Our friendly and excellent guides are available as Step On Guides for any visiting tour or coach operators who may like a unique, entertaining and educational tour of Irish History and the events of Easter Week 1916.

Tuesday, January 16, 2018

Irish Statesmen Abroad - The Series

The 1916 Easter Rising generated a generation of Irish leaders and statesmen but as a small island we have punched well above our weight providing statesmen for nations across the world.                    This series published everyday over the next two weeks looks at their stories.

Episode Five - A Nation Named after an Irishman

Many Irish men have traveled away from the Emerald Isle he be part of democracies around the world but one Irishman went one step further and had a country named after him. Die Republiek van Upingtonia or the Republic of Upingtonia was a Boer republic from 20th October 1885 until 1886 when it was placed under the protection of the Germans in what was then called Damaraland.

What is now part of Nambia, the Republic of Upingtonia was named after Tomas Upington. Upington was born in Rathnee, near Mallow in Cork on 28 October 1844. He was educated at Cloyne Diocesan School, Mallow, and at Trinity College Dublin. 

In 1874 he immigrated to the Cape Colony in South Africa where four years later he was elected to the State legislature. He was immediately appointed Attorney General of the Cape Province a position he held until 1881.

He became the fourth Prime Minister of the Cape Colony in 1884, after the growing Afrikaner Bond Party compelled the government of Premier Thomas Scanlen, the son of Irish parents to retire. He was appointed to form a government but held office for only two turbulent and strife-torn years, in what subsequently became known as the "Warming-pan" Ministry. During his Premiership other politicians with more pro British leaning described Upington as both a Fenian and a Parnellite. While trying to push the boundaries of the economic success of the Cape Colony he was attacked from all sides of the political divide and internal conflict with Boer mini republics of Goshen and Stellaland brought an end to his Ministry in 1886, citing ill health for his resignation. He died on 10 December 1898 leaving behind a wife Elizabeth Geurin also born in Cork and four children.

In 1885, William Jordan a hunter and trader bought almost fifty thousand square kilometers of land from a local tribal chief Kambonde for three hundred pounds which was paid as twenty-five firearms, one salted horse, and a cask of brandy. Chief Kambonde had hoped to rely on the help of Jordan to defeat his rival for power, Nehale.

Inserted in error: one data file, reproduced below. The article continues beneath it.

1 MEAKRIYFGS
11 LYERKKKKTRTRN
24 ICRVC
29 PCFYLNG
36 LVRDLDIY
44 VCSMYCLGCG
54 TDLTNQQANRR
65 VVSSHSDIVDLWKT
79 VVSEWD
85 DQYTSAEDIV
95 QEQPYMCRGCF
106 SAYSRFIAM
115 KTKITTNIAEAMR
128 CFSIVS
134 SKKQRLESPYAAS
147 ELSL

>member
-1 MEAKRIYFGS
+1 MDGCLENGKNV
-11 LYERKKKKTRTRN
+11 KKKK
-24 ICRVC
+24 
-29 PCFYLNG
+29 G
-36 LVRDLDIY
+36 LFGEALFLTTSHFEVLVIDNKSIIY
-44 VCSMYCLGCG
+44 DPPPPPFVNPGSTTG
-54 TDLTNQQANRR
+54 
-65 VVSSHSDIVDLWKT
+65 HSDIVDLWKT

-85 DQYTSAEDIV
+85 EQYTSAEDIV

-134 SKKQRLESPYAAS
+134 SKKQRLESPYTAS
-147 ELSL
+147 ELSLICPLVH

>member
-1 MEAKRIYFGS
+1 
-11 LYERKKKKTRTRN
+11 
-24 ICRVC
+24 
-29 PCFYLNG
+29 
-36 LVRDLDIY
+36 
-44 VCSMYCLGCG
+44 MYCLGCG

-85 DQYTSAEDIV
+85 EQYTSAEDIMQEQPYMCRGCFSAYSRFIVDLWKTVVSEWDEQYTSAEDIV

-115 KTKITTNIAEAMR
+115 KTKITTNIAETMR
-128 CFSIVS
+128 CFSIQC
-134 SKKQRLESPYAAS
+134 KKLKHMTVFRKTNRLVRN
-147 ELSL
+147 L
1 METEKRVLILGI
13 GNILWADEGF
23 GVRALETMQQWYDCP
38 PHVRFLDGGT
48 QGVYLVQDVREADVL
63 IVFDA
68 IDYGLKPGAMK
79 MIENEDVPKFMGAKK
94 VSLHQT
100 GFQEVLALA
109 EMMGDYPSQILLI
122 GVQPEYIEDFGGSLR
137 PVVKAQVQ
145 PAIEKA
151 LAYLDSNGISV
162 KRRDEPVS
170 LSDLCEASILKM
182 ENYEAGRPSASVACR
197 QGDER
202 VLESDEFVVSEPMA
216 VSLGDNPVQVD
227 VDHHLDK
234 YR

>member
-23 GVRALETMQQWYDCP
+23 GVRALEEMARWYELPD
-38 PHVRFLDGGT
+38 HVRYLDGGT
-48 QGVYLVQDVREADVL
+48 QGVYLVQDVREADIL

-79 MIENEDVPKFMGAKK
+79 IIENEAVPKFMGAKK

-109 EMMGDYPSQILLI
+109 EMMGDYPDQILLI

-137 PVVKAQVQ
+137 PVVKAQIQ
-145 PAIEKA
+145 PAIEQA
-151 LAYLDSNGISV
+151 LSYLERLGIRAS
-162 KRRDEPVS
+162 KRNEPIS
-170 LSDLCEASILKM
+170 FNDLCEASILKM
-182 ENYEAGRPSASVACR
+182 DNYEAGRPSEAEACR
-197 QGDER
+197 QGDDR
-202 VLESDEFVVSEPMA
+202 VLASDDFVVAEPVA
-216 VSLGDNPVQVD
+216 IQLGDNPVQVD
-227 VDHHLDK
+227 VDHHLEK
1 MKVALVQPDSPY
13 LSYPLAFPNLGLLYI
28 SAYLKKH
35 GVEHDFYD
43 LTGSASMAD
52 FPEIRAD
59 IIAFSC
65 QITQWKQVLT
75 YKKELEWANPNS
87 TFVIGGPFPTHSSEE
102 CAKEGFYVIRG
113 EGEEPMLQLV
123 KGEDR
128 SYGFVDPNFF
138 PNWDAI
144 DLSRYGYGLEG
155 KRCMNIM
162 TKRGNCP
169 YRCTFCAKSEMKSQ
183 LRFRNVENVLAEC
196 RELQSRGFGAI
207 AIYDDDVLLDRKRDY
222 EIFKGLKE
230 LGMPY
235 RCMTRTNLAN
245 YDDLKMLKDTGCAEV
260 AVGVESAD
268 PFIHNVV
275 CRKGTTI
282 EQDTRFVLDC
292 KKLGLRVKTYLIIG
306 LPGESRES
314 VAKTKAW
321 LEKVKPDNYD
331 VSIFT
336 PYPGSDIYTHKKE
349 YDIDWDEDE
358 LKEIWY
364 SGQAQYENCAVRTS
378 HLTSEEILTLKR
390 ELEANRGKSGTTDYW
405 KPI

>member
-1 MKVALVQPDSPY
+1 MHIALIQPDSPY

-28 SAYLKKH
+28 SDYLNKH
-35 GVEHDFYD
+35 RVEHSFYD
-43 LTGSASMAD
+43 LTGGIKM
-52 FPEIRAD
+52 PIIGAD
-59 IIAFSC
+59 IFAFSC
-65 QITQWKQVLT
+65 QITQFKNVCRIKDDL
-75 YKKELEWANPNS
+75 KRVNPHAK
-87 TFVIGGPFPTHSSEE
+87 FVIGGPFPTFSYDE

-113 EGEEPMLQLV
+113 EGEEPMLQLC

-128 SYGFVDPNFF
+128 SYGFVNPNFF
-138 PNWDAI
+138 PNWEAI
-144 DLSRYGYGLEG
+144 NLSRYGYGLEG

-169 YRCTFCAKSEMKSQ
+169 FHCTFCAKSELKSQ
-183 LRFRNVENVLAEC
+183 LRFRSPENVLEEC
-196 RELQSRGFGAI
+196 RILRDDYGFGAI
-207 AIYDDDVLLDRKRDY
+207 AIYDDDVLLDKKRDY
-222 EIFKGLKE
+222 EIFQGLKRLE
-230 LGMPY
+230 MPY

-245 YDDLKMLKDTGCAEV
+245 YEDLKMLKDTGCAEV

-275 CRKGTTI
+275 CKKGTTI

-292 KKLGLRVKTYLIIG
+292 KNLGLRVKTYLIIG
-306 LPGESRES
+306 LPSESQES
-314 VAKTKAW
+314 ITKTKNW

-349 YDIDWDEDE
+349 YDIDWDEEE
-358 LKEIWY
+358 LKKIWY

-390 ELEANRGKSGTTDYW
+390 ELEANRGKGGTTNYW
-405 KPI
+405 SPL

Between 1876 and 1879, many Boers crossed the area, heading for Angola. In 1885 some of these trekkers returned and settled at Grootfontein on farms of land given to them free of charge by Jordan in April 1885. The Republic of Upingtonia was declared on 20 October 1885 under a treaty signed by forty six Boers. At that time, the population of Upingtonia was estimated at five hundred settlers but it was rich in copper deposits. According to the book ‘A drink of Dry Land’ Upingtonia was a ‘complicated place’ and ‘a new world from restless people’.  The state was named after Upington who was by then prime minister of the Cape Colony from whom the new state was hoping for support. However, none was forthcoming. Under the influence of the Boers returning to the Transvaal in 1886 the name of the new State was changed briefly from the Republic of Upington to Lijdensrust. Upingtonia's capital was Grootfontein originally known by the locals as Leopard’s Hill, and appointed a head of State, President George Prinsloo.

The new state fought the nomadic tribesmen of the Herero tribe and according to ‘Sovereigns, Quasi Sovereigns, and Africans: Race and Self-determination’
By Siba N'Zatioula Grovogui the new state attempted to align itself with Portugal but in an alliance between the British to the South in the Cape Colony and the Germans to the north in Damaraland Upingtonia became dependent on German protection. Upingtonia had sought the assistance of the British Governor of Natal Sir Arthur Havelock but he declined and so they came under the protection of the Germans who were extending their dominion in South West Africa. In July 1886 Jordan was murdered by members of the Ovambo tribe and Kambone’s brother Nehale and the republic collapsed. The following year the area was incorporated into South-West Africa.

According to Leader newspaper in Melbourne, who took an in depth look at the Republic of Upingtonia in 1887 said that Upingtonians claimed almost an area of 33,000 square miles which was three quarters the size of The Orange Free State.

Corkonian Thomas Upington also has the South Africa town of Upington named after him and according to the town’s tourist website
‘Like Wild West towns, Upington had its share of skirmishes and its share of fortune-seeking scoundrels. One of these was a man called George St Leger Gordon Lenox, alias 'Scotty Smith'. An adventurer born in Scotland, he bought and sold illegal diamonds, stole horses and masterminded highway robberies. His gravestone is one of Upington’s tourist attractions.’

His eldest son Beauclerk who was just one years old when the family moved to the Cape was like his father educated at Trinity College Dublin and created one of the largest legal firms in South Africa and was from 1913 – 1922 President of the South African soccer federation.

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